Feminism, identity, maiden name, wedding traditions,

New wedding trend alert: In a move sure to make both misogynists and the anti-feminism movement choke on their cornflakes, some very modern and evolved men are – gasp – bucking tradition by taking their wives’ surnames upon marriage.

RELATED: Why You Should Keep Your Maiden Name When You Say I Do

Recently, a story I wrote for SHESAID questioning why so many women still say “I do” to their husband’s name stirred up the trolls on my social media platforms. Feminism means choice, but in an age when domestic violence against women is our nation’s biggest human rights injustice, I pondered just how many women are actually forced to give up their maiden names –  along with their identities and independence – when they marry.

Now, men like San Diego’s Mark Tyler, 36 – a self-described “house-husband” who came forward via Twitter to share his story – are redefining and challenging traditional marriage mores. In a wonderful show of mutual respect and commitment, Mark and his lawyer wife Carol, 38, made the decision for him to assume her last name, while also making his former last name Harper his new middle name, when they married in 2011. The couple’s three young children also take their mother’s name, as will their fourth child, due this November.

Yet is it still so rare for a man to take a woman’s surname that new research shows up to 97 per cent of men keep their last name after marriage. So, why is this so? And why do so many people assume men will feel emasculated if they give up their surnames, just as society has demanded of women for centuries?

“A husband taking his wife’s name is a very 21st-century idea,” social demographer Bernard Salt has said. “It’s very much a Generation Y trait and I think it reflects the changing nature of relationships.” And, he cautioned men on the stigma attached to it: “People who are forerunners of social change are always remarked upon and sometimes teased and mocked.”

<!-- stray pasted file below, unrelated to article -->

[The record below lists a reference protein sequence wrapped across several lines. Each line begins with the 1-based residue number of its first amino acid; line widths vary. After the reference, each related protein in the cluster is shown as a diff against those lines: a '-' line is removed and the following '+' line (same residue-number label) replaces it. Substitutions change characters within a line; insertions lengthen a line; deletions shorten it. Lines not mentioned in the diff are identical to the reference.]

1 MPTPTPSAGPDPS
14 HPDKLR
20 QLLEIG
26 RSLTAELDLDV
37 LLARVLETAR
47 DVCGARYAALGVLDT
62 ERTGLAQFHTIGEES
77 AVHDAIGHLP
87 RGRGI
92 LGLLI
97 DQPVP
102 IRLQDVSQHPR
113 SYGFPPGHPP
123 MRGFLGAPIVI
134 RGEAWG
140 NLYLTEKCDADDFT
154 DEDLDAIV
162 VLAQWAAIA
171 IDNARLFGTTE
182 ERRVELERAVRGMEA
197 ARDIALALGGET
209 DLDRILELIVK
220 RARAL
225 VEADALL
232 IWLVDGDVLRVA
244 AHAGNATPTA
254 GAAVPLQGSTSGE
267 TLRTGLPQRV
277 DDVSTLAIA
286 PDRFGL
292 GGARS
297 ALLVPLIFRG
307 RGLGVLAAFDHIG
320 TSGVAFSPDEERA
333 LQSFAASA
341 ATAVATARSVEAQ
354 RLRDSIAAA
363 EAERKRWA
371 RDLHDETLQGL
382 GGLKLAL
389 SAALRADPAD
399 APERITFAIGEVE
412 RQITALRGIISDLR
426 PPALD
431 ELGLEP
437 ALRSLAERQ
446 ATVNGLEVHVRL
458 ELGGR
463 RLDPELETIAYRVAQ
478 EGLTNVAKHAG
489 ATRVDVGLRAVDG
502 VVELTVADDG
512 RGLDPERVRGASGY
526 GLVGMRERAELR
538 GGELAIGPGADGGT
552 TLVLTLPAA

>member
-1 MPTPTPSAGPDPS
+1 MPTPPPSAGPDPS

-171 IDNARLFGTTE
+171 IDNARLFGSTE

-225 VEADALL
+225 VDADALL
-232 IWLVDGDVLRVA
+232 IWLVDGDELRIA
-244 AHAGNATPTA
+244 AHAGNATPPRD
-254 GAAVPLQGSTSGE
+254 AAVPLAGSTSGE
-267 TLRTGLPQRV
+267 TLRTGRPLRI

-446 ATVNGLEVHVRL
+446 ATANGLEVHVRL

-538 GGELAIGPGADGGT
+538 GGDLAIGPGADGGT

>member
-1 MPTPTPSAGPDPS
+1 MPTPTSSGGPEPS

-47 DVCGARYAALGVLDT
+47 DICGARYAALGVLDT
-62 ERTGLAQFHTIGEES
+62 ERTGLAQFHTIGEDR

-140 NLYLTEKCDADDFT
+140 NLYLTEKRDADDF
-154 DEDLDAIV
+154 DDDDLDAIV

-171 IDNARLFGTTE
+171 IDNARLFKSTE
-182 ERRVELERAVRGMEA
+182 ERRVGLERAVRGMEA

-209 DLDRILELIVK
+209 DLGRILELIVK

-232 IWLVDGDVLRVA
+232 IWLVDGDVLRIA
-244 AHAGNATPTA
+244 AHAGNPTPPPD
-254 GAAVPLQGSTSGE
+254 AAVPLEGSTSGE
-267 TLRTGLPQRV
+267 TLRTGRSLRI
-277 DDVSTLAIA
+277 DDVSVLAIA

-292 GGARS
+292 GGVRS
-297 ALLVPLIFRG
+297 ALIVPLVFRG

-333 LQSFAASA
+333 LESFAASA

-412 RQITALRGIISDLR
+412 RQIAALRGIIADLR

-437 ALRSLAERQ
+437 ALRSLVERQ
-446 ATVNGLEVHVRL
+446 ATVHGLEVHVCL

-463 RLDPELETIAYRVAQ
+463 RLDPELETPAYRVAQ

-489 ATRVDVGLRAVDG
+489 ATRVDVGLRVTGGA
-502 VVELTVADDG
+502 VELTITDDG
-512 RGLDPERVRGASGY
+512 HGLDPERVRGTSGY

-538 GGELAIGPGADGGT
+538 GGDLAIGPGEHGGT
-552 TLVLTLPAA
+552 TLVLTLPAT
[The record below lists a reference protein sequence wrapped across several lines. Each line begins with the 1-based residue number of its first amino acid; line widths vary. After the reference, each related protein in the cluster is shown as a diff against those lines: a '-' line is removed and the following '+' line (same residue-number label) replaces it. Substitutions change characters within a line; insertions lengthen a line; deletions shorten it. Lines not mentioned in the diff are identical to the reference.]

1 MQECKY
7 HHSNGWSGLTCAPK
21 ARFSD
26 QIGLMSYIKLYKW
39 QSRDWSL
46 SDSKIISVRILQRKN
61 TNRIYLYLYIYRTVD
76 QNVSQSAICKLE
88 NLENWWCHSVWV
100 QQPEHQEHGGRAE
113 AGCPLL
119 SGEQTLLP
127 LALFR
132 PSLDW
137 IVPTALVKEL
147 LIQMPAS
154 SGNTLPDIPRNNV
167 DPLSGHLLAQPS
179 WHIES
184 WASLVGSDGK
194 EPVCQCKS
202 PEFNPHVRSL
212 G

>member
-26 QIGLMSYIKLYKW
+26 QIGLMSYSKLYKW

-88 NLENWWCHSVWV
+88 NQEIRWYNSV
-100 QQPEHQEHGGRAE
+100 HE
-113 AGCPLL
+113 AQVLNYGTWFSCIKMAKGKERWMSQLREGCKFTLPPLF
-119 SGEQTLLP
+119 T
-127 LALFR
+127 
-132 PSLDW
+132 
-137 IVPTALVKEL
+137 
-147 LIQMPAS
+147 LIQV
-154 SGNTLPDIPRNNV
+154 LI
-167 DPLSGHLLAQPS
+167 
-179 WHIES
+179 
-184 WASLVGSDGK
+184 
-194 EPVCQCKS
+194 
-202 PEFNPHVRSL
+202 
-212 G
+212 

In search of further wedding industry statistics on how often it occurs, I consulted veteran professional wedding musician Marty Sima (aka my husband), who has performed at hundreds of Queensland weddings.

“I’ve never heard of a man choosing to take a women’s surname upon marriage before,” Marty says. “However, what I have noticed of late is an increasing number of women choosing to keep their maiden names.

“It’s whatever works for each couple – everyone’s marital expectations are different. However, the very non-traditional practice of a man taking a woman’s surname might cause friction in a couple’s family with the older generation and more traditional religious types.”

And the refreshingly bold gender role reversal isn’t just extremely rare in real life. In celebrity land, it’s unheard of, with A-list actress Zoe Saldana and her artist husband Marco Saldana (pictured), formerly known as Marco Perego, shocking the world when he also opted to take her last name when they got hitched.

Feminism, identity, maiden name, wedding traditions,

For Mark Tyler, a former banking executive, it’s about being secure enough in his masculinity to not only challenge society’s outdated notions of whom should be the breadwinner, but also kick traditional wedding naming customs in the arse.